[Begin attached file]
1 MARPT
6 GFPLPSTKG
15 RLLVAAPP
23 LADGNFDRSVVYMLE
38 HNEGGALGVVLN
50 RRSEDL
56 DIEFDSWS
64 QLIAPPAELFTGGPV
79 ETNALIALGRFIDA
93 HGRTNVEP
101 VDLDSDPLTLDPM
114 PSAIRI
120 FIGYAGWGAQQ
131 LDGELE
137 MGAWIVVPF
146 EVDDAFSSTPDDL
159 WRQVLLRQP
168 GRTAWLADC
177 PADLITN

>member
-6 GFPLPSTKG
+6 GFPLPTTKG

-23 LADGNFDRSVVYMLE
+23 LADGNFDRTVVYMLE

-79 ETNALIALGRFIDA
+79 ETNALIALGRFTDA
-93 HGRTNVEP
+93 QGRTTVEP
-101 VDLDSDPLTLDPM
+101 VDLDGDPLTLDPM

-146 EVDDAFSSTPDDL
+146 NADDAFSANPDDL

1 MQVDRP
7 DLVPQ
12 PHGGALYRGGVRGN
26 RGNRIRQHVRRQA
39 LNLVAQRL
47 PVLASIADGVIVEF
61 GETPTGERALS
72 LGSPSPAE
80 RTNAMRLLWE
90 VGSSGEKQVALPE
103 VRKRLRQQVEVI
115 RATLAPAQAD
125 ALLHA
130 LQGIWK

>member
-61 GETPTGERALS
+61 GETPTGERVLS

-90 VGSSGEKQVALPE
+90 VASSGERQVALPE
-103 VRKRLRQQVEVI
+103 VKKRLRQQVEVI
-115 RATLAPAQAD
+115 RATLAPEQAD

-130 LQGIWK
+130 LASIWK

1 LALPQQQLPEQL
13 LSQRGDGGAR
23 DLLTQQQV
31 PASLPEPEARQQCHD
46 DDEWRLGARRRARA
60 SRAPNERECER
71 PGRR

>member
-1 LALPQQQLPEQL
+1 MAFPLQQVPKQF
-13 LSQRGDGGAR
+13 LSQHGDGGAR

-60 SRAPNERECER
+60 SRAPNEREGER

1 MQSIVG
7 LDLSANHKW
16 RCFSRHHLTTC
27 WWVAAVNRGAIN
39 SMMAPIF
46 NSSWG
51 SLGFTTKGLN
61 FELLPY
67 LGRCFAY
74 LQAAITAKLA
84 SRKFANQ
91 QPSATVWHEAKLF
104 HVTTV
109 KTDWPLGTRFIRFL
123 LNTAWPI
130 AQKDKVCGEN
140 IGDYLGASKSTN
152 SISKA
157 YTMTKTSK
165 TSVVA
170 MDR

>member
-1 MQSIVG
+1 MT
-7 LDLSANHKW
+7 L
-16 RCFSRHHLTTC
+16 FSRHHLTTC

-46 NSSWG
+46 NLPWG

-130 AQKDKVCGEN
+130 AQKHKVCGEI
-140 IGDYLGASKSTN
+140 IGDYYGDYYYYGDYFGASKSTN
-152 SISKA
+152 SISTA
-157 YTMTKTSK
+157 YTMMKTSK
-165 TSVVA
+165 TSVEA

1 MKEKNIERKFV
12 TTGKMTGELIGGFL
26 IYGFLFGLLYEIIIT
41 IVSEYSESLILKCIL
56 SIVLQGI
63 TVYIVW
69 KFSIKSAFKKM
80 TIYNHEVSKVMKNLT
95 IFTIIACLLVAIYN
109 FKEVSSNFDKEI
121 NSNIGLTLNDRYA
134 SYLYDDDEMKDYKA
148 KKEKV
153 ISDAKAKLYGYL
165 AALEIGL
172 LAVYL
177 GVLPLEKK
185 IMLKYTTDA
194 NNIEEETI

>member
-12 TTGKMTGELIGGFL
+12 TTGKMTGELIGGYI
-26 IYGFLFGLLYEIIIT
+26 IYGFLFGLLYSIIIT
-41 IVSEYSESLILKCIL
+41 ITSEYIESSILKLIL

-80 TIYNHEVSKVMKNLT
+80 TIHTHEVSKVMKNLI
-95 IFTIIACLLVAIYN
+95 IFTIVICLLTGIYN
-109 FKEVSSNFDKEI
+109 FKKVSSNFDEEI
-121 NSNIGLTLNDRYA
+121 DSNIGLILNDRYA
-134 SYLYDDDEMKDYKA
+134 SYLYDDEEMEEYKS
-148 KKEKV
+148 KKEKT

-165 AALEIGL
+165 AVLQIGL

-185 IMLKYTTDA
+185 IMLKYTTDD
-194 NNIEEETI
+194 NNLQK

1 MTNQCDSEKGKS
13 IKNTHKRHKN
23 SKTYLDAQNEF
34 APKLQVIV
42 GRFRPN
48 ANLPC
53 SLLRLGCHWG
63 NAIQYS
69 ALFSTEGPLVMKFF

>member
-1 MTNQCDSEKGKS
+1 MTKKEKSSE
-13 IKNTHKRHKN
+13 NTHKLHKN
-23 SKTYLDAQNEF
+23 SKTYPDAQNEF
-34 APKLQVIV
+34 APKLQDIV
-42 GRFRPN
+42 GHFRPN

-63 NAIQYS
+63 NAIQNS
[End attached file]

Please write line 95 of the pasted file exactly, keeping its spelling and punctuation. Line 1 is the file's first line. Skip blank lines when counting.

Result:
+1 MT